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Legal leadership and its place in America’s history and future

This past year, I wrote a book about lawyers’ service in the American Civil War, I argued that the lawyers’ part in the US and Confederate cabinets and in their respective Congresses made a civil war a little more civil, and allowed that out of horrific battle came a new respect for rule of law, as well as a new kind of positive, rights-based constitutionalism.

Lawyer/politicians like Abraham Lincoln and William Seward understood the need for military operations to save the Union, but they also realized that the strength of the Union lay in good laws, justly administered. Lawyer/politicians like Charles Sumner and Salmon Chase saw in the carnage of the war the promise of a new kind of Constitution, based on citizenship for all Americans. Their commitment to law gave all four of these men, and their comrades in Lincoln’s cabinet and the US Congress, a will to victory that reports of losses from the field and defections from their party could not dull. On the Confederate side, a legal regime based explicitly on the protection of slavery gave temporary comfort to some lawyer/politicians like Alexander Stephens. But even he yearned for a return of law and order, and when peace came, he readily returned to his legal practice. Equally important, he and his fellow Confederate lawyer/politicians accepted the terms of lawful surrender, and signed the docket books of the federal courts to prove their renewed loyalty to the United States. Some writing in bold strokes, some in hands shaking with age, they recommenced their legal careers.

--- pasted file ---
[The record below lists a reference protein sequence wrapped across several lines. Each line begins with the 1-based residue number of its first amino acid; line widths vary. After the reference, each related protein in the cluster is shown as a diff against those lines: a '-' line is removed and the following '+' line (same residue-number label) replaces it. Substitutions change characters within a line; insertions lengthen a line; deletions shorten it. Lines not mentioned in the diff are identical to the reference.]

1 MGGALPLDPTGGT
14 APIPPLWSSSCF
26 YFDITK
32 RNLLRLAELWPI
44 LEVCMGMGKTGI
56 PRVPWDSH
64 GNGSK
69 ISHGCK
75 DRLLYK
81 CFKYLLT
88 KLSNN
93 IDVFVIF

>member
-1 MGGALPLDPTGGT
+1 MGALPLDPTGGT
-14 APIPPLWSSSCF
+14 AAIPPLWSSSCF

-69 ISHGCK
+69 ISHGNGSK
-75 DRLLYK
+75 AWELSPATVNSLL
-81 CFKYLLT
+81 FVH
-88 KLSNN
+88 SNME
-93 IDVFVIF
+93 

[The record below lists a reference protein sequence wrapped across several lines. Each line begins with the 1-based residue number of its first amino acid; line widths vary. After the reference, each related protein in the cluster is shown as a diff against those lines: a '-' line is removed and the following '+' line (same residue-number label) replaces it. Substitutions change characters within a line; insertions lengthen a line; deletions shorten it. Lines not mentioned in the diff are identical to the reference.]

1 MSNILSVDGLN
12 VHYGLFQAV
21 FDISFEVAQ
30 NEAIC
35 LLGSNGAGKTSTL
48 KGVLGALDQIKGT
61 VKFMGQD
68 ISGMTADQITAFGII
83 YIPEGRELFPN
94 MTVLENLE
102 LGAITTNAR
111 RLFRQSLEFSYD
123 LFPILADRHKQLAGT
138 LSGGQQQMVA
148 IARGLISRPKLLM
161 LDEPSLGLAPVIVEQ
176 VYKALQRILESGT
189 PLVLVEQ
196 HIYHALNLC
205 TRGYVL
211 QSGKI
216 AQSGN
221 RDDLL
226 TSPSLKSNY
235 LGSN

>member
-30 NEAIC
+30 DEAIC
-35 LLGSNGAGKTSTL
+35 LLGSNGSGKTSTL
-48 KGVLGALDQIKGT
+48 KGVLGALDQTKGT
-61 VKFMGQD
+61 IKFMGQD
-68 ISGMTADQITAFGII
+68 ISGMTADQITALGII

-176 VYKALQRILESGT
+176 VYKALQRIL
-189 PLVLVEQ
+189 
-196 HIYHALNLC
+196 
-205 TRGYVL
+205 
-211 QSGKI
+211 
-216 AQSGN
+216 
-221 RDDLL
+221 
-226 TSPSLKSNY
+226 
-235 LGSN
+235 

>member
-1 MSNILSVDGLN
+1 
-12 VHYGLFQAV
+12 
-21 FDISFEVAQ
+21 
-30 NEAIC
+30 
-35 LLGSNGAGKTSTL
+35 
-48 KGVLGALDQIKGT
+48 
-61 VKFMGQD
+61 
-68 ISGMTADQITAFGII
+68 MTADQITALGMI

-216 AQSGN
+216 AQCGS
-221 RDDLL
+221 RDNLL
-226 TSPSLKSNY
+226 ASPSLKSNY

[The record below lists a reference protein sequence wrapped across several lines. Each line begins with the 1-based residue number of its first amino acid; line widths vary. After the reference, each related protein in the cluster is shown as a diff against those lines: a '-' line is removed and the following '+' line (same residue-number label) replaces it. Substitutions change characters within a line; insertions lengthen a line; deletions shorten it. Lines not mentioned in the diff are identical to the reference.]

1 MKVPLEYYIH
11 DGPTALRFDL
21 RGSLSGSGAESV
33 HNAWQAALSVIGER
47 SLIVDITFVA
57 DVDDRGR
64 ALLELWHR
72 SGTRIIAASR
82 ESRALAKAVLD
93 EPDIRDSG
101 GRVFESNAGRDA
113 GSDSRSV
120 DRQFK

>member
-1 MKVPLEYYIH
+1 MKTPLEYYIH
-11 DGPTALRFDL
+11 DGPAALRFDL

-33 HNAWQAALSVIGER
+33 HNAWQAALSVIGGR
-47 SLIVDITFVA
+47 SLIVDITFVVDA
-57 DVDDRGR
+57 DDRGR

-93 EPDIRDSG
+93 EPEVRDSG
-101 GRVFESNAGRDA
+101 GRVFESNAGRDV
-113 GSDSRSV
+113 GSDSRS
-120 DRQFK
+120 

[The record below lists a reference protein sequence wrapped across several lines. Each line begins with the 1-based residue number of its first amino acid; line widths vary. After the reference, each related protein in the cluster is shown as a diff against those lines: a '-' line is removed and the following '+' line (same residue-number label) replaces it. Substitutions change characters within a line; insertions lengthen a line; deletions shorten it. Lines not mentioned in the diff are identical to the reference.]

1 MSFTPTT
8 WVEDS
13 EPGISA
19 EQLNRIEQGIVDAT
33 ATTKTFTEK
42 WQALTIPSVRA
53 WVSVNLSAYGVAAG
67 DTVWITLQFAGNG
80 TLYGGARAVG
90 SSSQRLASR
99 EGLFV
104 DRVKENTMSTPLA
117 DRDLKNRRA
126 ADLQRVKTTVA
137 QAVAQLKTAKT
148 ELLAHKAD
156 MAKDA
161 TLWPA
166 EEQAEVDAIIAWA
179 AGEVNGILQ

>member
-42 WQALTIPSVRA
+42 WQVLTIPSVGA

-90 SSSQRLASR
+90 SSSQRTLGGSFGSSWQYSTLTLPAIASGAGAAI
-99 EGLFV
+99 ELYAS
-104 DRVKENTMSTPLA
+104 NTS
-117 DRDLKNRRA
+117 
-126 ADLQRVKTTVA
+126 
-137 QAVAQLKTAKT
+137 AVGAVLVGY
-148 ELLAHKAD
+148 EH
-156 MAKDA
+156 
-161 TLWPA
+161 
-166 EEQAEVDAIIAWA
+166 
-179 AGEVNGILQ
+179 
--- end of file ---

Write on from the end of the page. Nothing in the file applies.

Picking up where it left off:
Mark Twain wrote that comparisons were odious, but they need not be malicious, and sometimes they are useful. Can the lawyer/ politicians’ performance in the Civil War tell us anything about the role of the lawyer/politi­cian in the United States’ system in the present constitutional crisis?

Today, and for the past two decades, the US has been perpetually at war. Hot wars in the Middle East, cold wars of words in East Asia, and endless rounds of war with terrorists abroad and at home. Started by politician leaders whose background is business, they have at times profited in certain business enterprises, but in no case have they led to a resolution of hostilities. Absent from them is a vision of a world ruled by law, according to law. This is not an accident.

 Today legal historians among these scholars have much of worth to say, and have been offering it freely, if only the political leaders would pay heed.

Law promotes resolution of conflict. Law teaches its practitioners how to find an end to disputes. Sometimes that path is adversarial. Other times it rests on mediation or arbitration. Whatever path it takes, legal reasoning, litigation, and judging all lead to an end to conflict. When the United States as a nation choose leaders who lack background, training, learning, and trust in law, the ideals of a law-abiding nation are lost. The US became an aggressor, a sovereign version of a mugger, whose only goal is immediate gratification of violent impulses. Law constrains animosity and provides the basis for resolution of conflict. An abandonment of law to the desire to enrich ourselves, or satisfy the desire for revenge, leads to excess that has no ending point.